I subscribe to Robert Krampf’s Experiment of the Week newsletter. Today Experiment #442 Melting Ice was the offering. H.o.p. is game for anything to do with water and ice. Perfect.
We were instructed to put an ice cube in boiling water and hold one under a stream of cold water. The question was, which would melt the ice faster, the boiling water or the stream of cold water? H.o.p. said the boiling water. Krampf says the stream of cold water. He explains that though the greater the difference between the temperature of the ice and its surroundings, the faster the heat will move into the cube causing it to melt…
When you first put the ice into the hot water, heat moved quickly in from the
surrounding water, causing the ice to melt. That left it surrounded by a
layer of cold water from the freshly melted ice and water that had given up a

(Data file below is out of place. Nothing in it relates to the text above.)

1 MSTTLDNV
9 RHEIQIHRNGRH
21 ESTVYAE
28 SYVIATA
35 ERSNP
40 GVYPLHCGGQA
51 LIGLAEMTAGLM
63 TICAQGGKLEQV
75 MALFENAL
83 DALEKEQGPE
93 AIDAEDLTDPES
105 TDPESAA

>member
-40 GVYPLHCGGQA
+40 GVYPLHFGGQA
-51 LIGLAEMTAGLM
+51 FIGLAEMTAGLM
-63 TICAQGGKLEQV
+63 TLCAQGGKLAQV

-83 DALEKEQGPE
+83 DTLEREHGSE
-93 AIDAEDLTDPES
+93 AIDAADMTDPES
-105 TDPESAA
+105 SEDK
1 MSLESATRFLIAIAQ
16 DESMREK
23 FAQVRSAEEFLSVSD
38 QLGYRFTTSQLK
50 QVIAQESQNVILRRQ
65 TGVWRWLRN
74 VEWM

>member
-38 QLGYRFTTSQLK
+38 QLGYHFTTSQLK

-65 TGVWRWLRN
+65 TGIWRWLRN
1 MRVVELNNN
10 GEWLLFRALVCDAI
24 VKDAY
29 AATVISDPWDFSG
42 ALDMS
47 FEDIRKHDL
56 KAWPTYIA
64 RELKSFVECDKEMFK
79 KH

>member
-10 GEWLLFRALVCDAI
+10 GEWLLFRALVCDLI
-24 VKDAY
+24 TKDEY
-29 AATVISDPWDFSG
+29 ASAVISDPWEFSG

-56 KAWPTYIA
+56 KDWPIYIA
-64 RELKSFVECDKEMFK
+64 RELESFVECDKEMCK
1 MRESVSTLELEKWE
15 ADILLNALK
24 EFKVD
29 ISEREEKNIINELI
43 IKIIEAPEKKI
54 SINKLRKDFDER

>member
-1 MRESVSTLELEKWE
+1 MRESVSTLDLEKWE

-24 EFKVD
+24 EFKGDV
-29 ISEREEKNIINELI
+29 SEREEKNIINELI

lot of its heat as the ice melted. This layer of cool water insulated the ice,
slowing the melting process.
Even though the running water was cool, it was still quite a bit warmer than
the ice. It was flowing, so any melted ice was quickly carried away, and the
insulating layer of cold water did not form. The flowing water provided a
constant supply of heat to continue the melting process, so it melted the ice
Ok. I set up with H.o.p. the boiling water, and for good measure a bowl of cold water in which to put a third ice cube. We took turns being the one to hold the cube under the flowing cold water. We did this seven times. We did the experiment seven times. At least. We kept repeating it because the ice in the boiling water kept melting faster. We kept hoping to get the correct result. We even tried it with water that was not actively boiling, which had been removed from the burner.
We are bad scientists. Only once did our flowing cold water melt the ice faster than the boiling water, and that was when the water wasn’t flowing, when it was instead turned up to a pelting furious rainstorm blast that would scour off your top layer of skin.